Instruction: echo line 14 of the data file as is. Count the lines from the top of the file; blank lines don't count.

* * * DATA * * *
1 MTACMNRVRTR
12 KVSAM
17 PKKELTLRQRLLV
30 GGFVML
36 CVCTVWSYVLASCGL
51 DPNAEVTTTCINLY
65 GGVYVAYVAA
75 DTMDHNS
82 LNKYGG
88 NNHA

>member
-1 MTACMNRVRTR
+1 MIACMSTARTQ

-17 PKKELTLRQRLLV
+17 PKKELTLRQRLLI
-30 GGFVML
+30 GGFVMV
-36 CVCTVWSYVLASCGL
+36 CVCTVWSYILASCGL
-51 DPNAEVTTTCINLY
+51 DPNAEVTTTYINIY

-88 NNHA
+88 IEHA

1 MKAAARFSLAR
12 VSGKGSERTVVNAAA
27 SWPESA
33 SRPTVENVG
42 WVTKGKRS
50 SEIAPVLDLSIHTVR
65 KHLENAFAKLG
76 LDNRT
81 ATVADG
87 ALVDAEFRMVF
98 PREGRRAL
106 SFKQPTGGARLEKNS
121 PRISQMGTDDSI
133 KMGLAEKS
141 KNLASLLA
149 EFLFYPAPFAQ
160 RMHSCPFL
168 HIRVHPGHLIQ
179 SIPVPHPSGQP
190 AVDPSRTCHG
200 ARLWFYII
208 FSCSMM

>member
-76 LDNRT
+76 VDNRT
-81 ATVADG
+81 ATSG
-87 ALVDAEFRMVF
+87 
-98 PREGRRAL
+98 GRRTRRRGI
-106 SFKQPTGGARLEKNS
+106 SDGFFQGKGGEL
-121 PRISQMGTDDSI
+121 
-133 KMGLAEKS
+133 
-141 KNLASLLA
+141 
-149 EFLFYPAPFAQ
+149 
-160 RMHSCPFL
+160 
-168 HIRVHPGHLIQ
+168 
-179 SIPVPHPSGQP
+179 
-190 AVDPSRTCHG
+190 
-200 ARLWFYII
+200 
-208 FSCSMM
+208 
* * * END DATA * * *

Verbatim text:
-17 PKKELTLRQRLLV